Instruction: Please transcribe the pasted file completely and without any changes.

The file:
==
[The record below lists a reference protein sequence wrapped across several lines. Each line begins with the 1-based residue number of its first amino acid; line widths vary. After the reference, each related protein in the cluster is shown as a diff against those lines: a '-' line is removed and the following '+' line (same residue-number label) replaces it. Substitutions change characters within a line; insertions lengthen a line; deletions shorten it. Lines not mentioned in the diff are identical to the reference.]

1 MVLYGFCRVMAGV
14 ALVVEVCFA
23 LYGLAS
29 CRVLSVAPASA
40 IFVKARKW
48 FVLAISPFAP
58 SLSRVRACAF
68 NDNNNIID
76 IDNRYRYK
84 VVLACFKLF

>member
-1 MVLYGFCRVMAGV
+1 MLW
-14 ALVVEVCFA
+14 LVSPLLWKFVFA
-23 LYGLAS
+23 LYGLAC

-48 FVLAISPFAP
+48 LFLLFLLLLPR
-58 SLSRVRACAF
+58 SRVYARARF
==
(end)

[The record below lists a reference protein sequence wrapped across several lines. Each line begins with the 1-based residue number of its first amino acid; line widths vary. After the reference, each related protein in the cluster is shown as a diff against those lines: a '-' line is removed and the following '+' line (same residue-number label) replaces it. Substitutions change characters within a line; insertions lengthen a line; deletions shorten it. Lines not mentioned in the diff are identical to the reference.]

1 MVLYGFCRVMAGV
14 ALVVEVCFA
23 LYGLAS
29 CRVLSVAPASA
40 IFVKARKW
48 FVLAISPFAP
58 SLSRVRACAF
68 NDNNNIID
76 IDNRYRYK
84 VVLACFKLF

>member
-1 MVLYGFCRVMAGV
+1 MLW
-14 ALVVEVCFA
+14 LVSPLLWKFVFA
-23 LYGLAS
+23 LYGLAC

-48 FVLAISPFAP
+48 LFLLFLLLLPR
-58 SLSRVRACAF
+58 SRVYARARF